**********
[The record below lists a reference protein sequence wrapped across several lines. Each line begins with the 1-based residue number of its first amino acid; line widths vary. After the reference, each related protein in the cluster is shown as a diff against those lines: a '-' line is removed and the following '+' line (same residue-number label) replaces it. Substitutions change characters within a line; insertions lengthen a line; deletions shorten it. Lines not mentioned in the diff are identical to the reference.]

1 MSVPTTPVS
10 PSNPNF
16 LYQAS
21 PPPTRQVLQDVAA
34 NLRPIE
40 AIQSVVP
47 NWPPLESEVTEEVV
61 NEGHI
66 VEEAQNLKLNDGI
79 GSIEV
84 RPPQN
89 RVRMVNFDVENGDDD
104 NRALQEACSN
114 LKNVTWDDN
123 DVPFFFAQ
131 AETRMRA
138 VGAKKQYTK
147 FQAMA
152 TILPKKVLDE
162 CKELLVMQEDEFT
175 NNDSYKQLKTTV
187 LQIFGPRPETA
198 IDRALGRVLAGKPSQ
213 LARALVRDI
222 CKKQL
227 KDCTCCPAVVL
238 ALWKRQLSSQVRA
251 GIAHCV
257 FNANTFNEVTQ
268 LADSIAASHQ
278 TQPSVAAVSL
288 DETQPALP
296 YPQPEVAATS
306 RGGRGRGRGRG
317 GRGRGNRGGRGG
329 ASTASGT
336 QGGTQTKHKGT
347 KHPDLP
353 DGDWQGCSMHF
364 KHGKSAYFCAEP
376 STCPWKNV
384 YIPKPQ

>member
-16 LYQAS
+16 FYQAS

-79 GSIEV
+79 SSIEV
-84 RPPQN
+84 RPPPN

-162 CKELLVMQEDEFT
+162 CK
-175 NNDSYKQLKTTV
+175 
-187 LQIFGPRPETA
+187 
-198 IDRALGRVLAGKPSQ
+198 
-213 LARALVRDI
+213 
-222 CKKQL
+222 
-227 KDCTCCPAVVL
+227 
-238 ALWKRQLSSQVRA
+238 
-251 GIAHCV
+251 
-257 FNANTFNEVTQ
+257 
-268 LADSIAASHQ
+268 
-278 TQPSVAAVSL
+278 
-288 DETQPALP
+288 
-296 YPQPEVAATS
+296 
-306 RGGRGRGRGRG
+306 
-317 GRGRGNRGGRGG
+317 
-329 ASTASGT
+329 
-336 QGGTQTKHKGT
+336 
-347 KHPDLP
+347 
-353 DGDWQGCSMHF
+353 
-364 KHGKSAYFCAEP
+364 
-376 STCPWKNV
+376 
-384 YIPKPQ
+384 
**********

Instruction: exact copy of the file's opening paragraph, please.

[The record below lists a reference protein sequence wrapped across several lines. Each line begins with the 1-based residue number of its first amino acid; line widths vary. After the reference, each related protein in the cluster is shown as a diff against those lines: a '-' line is removed and the following '+' line (same residue-number label) replaces it. Substitutions change characters within a line; insertions lengthen a line; deletions shorten it. Lines not mentioned in the diff are identical to the reference.]